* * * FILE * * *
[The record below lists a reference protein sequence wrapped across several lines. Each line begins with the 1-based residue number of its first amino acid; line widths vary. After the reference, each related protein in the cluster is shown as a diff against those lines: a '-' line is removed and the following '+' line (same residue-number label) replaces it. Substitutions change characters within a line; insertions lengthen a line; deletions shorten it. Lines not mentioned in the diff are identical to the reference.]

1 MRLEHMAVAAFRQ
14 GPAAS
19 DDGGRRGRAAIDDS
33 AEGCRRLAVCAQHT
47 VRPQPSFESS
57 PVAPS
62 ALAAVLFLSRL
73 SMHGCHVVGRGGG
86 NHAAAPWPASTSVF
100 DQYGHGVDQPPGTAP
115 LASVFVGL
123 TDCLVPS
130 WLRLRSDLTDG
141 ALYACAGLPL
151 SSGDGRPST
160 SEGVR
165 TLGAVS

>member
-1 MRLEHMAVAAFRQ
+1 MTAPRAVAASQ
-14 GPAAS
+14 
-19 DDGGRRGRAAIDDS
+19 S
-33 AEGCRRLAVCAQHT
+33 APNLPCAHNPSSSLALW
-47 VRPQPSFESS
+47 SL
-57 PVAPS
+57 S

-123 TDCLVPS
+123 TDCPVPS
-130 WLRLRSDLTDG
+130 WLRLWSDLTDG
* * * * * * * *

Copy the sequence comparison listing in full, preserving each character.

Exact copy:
[The record below lists a reference protein sequence wrapped across several lines. Each line begins with the 1-based residue number of its first amino acid; line widths vary. After the reference, each related protein in the cluster is shown as a diff against those lines: a '-' line is removed and the following '+' line (same residue-number label) replaces it. Substitutions change characters within a line; insertions lengthen a line; deletions shorten it. Lines not mentioned in the diff are identical to the reference.]

1 MRLEHMAVAAFRQ
14 GPAAS
19 DDGGRRGRAAIDDS
33 AEGCRRLAVCAQHT
47 VRPQPSFESS
57 PVAPS
62 ALAAVLFLSRL
73 SMHGCHVVGRGGG
86 NHAAAPWPASTSVF
100 DQYGHGVDQPPGTAP
115 LASVFVGL
123 TDCLVPS
130 WLRLRSDLTDG
141 ALYACAGLPL
151 SSGDGRPST
160 SEGVR
165 TLGAVS

>member
-1 MRLEHMAVAAFRQ
+1 MTAPRAVAASQ
-14 GPAAS
+14 
-19 DDGGRRGRAAIDDS
+19 S
-33 AEGCRRLAVCAQHT
+33 APNLPCAHNPSSSLALW
-47 VRPQPSFESS
+47 SL
-57 PVAPS
+57 S

-123 TDCLVPS
+123 TDCPVPS
-130 WLRLRSDLTDG
+130 WLRLWSDLTDG